As with everything, reclaiming playfulness is easier in theory than in practice. The other day when I took a walk in the park, a dog ran over and barked at a couple of kids that had built a twig-fort under a rain-soaked tree on the side of the concrete path. The owner approached the fort and apologised for her dog’s presence but explained in an accusatory that she didn’t expect anyone to be there. Defying expectation is something that children do really well, they shift how we see and use space.  

The above example is muted compared to two instances where teenagers were berated for experimenting with idle time. In the first lockdown a teenager was shouted at by a passer-by for using a scooter on a pavement, and just this week a teenager on a bicycle was stopped and surrounded by policemen because of an alleged minor cycling violation. I can only describe both of these instances as racially motivated. Policing young people’s movement calls into question where we expect them to occupy space and how. 

The racialised aspect of these occurrences calls further into question the intersectional nature of race and age, and how young people who seem like they have nothing to do are always framed as a nuisance, and ultimately criminalised. As writer, activist, and model Hélène Selam Kleih argues, “To be black, to be any ethnic minority, and to add to that, young, leads to suspicion”. The “false inclusiveness” of bustling city life implies there is a space for everyone, but is this really the case?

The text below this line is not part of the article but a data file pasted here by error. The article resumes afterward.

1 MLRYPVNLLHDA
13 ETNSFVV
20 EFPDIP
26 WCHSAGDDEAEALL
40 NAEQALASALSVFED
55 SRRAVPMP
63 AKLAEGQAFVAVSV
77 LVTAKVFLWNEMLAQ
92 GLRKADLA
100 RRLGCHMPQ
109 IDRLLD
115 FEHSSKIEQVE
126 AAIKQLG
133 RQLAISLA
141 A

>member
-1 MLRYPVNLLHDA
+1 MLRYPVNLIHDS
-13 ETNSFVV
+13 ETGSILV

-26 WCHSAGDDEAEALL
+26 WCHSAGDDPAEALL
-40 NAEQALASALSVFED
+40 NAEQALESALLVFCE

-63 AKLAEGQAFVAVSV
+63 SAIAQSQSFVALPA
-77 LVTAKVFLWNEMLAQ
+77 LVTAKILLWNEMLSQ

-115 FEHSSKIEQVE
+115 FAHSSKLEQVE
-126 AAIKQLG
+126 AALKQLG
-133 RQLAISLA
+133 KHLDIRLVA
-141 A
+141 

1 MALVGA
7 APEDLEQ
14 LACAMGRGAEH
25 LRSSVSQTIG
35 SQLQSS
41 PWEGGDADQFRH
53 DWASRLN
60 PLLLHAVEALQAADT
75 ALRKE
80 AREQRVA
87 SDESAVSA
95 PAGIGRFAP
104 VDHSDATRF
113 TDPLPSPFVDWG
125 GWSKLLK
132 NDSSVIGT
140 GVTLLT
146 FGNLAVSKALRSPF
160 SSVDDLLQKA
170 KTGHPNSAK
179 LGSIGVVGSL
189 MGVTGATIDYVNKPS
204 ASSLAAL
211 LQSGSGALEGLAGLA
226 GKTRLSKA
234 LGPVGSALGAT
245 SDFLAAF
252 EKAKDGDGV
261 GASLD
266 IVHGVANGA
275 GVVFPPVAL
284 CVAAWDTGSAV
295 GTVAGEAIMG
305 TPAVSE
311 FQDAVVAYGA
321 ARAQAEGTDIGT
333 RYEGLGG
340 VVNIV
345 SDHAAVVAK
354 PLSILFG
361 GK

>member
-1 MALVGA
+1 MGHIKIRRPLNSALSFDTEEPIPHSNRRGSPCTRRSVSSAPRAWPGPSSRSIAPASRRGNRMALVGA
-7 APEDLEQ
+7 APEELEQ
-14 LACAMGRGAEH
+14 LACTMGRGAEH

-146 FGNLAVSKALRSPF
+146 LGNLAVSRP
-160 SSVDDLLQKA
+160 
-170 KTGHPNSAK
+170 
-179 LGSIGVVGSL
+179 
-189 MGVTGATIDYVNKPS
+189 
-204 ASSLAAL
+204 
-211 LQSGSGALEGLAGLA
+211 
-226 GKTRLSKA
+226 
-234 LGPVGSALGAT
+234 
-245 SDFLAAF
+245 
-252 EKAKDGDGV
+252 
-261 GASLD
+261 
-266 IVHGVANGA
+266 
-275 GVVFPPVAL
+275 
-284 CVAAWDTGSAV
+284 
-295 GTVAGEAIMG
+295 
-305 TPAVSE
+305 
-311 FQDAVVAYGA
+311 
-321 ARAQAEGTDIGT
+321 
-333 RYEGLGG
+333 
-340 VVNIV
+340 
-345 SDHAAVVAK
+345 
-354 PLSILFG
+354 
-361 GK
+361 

With space more and more privatised, it has become less acceptable to simply ‘be’ in open spaces. Now in the context of heightened restrictions, space has become even more private as we are limited to domestic, familial zones. We need to rethink how we negotiate space through the framing of childhood wandering. This could be a step towards imagining spaces that expand physical and mental possibilities, instead of labelling young people as ‘out of place’.

Photo by Aila Müller on Unsplash

Approaching this stagnant time through a lens of childlike irregularity can help us break the polarisation of youthful ‘immaturity’ and adult ‘seriousness’. As I stand looking at the mist-covered rows of trees in my local park, I think of how ‘Play Well’ lifted my fog that day, and I start to look at the dusted trees differently.

About Anita

Anita is a writer of all sorts. She has a background in Sociology and Gender Studies. Her main creative pursuits include poetry, short fiction, and articles on social and cultural topics. She often likes to play with the boundaries of fiction and non-fiction, exploring the liminal spaces between these styles. She’ll be updating this column weekly, with fresh, topical discussions about what’s on her mind. Stay tuned!